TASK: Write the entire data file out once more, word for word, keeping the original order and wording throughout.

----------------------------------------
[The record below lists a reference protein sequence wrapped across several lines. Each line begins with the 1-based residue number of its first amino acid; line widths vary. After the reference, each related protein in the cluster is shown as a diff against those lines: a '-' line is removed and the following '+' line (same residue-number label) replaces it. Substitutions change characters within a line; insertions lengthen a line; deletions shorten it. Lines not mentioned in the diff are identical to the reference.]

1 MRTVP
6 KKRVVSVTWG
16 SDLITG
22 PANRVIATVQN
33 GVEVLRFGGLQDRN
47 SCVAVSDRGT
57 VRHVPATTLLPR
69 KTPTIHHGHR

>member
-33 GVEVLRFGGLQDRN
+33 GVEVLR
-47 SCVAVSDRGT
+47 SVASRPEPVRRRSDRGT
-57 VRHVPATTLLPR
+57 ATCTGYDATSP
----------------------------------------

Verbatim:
[The record below lists a reference protein sequence wrapped across several lines. Each line begins with the 1-based residue number of its first amino acid; line widths vary. After the reference, each related protein in the cluster is shown as a diff against those lines: a '-' line is removed and the following '+' line (same residue-number label) replaces it. Substitutions change characters within a line; insertions lengthen a line; deletions shorten it. Lines not mentioned in the diff are identical to the reference.]

1 MRTVP
6 KKRVVSVTWG
16 SDLITG
22 PANRVIATVQN
33 GVEVLRFGGLQDRN
47 SCVAVSDRGT
57 VRHVPATTLLPR
69 KTPTIHHGHR

>member
-33 GVEVLRFGGLQDRN
+33 GVEVLR
-47 SCVAVSDRGT
+47 SVASRPEPVRRRSDRGT
-57 VRHVPATTLLPR
+57 ATCTGYDATSP